When Dr. Margaret Bell retired from the Department of Physical Education for Women (DPEW) in 1957, an era of change began in Michigan women’s athletics. That year, lifelong Michigan resident and former U-M field hockey player Marie Hartwig was appointed as the principal administrator for DPEW. Having served within DPEW, the Women’s Athletic Association (WAA) and as a professor of physical education, Hartwig was well aware of the issues surrounding women’s athletics at the time. She desired a varsity athletics program for women but thought that funding barriers and limited participation among female students deemed it unlikely.
Hartwig made many efforts to allocate funding and administrative support for women athletes throughout her tenure, to little avail. In 1972, she was a member of the Burns’ Committee, which investigated the potential for women’s varsity athletics at U-M. As a result of this committee’s recommendations, Michigan initiated a women’s varsity athletics program under Hartwig’s supervision; she served as the first women’s athletic director at U-M. Athletic Directors Don Canham’s opposition to Title IX limited the growth of women’s varsity programs in the early 1970s, but the opportunities and resources available to female athletes at U-M when Hartwig retired in 1976 were exponentially greater than when she began participating in Michigan athletics in the 1930s.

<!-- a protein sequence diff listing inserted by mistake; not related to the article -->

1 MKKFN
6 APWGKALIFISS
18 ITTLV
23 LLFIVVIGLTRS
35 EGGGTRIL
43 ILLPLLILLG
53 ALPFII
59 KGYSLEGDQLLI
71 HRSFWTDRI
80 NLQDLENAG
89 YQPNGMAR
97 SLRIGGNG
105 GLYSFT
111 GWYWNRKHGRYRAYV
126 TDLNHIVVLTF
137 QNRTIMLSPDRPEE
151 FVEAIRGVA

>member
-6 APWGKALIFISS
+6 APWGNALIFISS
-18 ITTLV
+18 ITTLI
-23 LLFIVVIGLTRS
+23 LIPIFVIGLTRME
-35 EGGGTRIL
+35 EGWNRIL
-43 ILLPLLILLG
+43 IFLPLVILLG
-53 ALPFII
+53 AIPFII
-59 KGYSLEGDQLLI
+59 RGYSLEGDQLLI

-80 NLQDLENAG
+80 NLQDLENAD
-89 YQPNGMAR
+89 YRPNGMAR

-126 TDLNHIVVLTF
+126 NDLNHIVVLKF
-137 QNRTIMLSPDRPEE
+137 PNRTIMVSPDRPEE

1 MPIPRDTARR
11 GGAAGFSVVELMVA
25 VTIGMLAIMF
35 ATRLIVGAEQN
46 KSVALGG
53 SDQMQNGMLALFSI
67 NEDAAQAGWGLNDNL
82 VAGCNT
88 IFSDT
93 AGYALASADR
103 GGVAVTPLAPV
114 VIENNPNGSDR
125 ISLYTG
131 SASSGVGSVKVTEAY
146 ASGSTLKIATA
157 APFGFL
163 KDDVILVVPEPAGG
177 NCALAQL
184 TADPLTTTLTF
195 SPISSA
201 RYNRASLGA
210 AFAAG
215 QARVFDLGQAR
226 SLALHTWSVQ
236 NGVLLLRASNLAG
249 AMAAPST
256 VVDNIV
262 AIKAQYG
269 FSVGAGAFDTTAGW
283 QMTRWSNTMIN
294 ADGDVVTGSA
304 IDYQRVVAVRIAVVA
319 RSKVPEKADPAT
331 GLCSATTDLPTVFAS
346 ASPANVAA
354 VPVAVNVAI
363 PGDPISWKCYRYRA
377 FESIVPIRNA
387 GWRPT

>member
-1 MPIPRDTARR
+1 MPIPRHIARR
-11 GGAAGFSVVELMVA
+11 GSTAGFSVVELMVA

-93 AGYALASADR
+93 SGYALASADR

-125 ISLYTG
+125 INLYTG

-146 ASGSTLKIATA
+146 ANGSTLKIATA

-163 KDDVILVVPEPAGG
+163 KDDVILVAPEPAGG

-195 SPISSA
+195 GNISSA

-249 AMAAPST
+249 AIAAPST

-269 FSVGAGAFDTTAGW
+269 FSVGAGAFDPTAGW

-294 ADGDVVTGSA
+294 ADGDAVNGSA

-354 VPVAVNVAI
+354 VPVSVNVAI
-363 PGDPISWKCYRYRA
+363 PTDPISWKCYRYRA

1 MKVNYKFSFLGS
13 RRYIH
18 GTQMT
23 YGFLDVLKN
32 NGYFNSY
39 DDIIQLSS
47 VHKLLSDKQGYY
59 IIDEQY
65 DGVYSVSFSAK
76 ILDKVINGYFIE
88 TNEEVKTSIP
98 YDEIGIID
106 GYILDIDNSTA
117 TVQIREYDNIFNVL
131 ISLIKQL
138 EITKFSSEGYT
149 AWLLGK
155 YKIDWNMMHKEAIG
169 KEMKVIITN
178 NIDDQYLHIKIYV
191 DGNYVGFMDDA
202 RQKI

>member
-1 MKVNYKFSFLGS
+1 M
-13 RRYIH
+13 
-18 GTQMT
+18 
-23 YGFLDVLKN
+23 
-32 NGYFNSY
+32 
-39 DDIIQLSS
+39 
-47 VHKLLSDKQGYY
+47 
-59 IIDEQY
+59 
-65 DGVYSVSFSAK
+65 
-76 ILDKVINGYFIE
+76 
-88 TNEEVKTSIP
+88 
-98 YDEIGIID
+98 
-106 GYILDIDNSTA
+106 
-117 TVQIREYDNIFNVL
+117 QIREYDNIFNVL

Sheryl Szady, “The History of Intercollegiate Athletics for Women of the University of Michigan” (PhD diss., University of Michigan, 1987).
 Report of the Committee to Study Intercollegiate Athletics for Women, Burns Committee Report 1973, Box 1, University of Michigan. Women’s Athletics, University of Michigan Bentley Historical Library, Ann Arbor, MI.
 David Diles, “The History of Title IX at the University of Michigan Department of Athletics” (PhD diss., University of Michigan, 1988).